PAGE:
"And if you look at all the guys who are currently injured plus the injuries we picked up tonight, we’re going to be really, really skinny over the next three weeks.”

Losing three Irish internationals before the game clock struck 30 hardly helped Munster’s cause, with Peter O’Mahony withdrawn before kick-off, Tadhg Beirne leaving on a stretcher after 10 minutes, and John Ryan limping out of the action on 24.

That Munster lost such an experienced rump of its forwards and still kept the best side in Europe on its toes for so long in this game is a credit to their resilience and adaptability.

The decision-making errors that ultimately cost them this game must be learned quickly as Paris and an indoor game at La Défense Arena looms.

The playing surface will be similar to the 4G Saracens field but van Graan said he is expecting “a very different game”.

“It will feel like we’re going to play in the summer again, you know, with the roof above it takes away all conditions so we’ll have to go and prepare in ways to make sure we adapt to that pitch and the humidity inside of that stadium.

“That’s the challenge in front of us. Once this pool came out everybody said it’s the pool of death, there’s still three sides in this battle and it’s possibly some of the three top sides in Europe if you look at the last three years. Sothis is going to be a massive challenge.”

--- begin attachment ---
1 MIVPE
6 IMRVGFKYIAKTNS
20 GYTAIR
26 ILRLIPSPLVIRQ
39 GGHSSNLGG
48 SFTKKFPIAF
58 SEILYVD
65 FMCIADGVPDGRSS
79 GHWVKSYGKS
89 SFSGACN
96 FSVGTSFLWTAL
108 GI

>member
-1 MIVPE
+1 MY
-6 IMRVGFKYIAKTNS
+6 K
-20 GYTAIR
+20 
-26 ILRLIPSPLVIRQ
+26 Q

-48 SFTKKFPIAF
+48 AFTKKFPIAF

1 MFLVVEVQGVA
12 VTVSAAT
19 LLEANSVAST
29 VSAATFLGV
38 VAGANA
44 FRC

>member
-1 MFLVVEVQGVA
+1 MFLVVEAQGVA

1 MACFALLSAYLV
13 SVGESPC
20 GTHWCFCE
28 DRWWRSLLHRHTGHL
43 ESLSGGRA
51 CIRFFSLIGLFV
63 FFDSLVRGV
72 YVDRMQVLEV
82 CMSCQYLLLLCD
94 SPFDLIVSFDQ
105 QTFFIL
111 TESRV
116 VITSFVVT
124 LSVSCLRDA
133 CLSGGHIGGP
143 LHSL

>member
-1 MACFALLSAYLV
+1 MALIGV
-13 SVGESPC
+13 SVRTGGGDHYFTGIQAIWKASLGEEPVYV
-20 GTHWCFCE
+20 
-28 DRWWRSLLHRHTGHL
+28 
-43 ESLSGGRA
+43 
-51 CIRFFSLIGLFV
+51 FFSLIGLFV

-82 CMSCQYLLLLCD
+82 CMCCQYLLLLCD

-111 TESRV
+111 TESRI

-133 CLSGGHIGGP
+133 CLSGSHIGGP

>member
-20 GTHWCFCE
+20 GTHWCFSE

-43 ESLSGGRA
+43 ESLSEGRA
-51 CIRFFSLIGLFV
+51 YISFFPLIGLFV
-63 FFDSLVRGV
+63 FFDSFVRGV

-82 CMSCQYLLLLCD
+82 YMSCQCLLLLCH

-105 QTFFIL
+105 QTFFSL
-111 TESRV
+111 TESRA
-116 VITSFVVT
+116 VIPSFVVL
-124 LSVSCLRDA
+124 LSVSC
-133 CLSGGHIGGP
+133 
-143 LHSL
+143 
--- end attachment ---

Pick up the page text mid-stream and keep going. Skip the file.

Racing away need not have become such a sizeable challenge had Munster taken the opportunities they worked so hard to create at Allianz Park. Saracens also failed to take their share, Owen Farrell missing a penalty and a conversion, but Munster’s decision-making when they had earned parity at the set-piece and position on the field remains a big area for improvement, as does the concession of 12 penalties.

Munster are making progress. To have gone toe-to-toe with the European champions over 160 minutes and emerge only two points in deficit, outscored by just two tries to one, is a testament to that given their comprehensive semi-final defeats to the same club in 2017 and ’19. As Saracens director of rugby McCall conceded following their 10-3 defeat in Limerick nine days ago, Munster are now posing many more questions of defences than in previous campaigns.

All of which will make this defeat a greater point of frustration. The trick for the coaching think tank of van Graan, Stephen Larkham, and Graham Rowntree will be to ensure their players use the loss as a platform for further progression.

“I said in the week that it will take time but I don’t want to use that as an excuse to say, ‘Oh we didn’t get the points tonight because of time’,” said the head coach.

“We’ll just take every game like we’ve always done, one step, take it on the chin, we gave it all we’ve got, and we lost to a better team on the night.

“We will get there. We are moving forward. If you look at that dressing-room, you look at 23 guys that gave it everything they’ve got and as a coach that’s all you can ask for. We’ll improve as a group.”

SARACENS: M Malins; S Maitland, A Lozowski (D Taylor, 60), N Tompkins (Manu Vunipola, 79), E Daly; O Farrell, R Wigglesworth (B Spencer, 52); Mako Vunipola (R Barrington, 72), J George (T Woolstencroft, 72), V Koch (J Ibuanokpe, 74); J Kpoku (J Wray, 59), G Kruis; N Isiekwe, B Earl, B Vunipola (C Clark, 74).

MUNSTER: M Haley; A Conway (D Goggin, 52), C Farrell, R Scannell, K Earls; JJ Hanrahan, C Murray (N McCarthy, 74); J Cronin (L O’Connor, 67), N Scannell (K O’Byrne, 72), J Ryan (S Archer, 24); J Kleyn (F Wycherley, 67), B Holland; T Beirne (T O’Donnell, 10; C Cloete, 72), J O’Donoghue, CJ Stander.

Referee: Pascal Gauzere (France)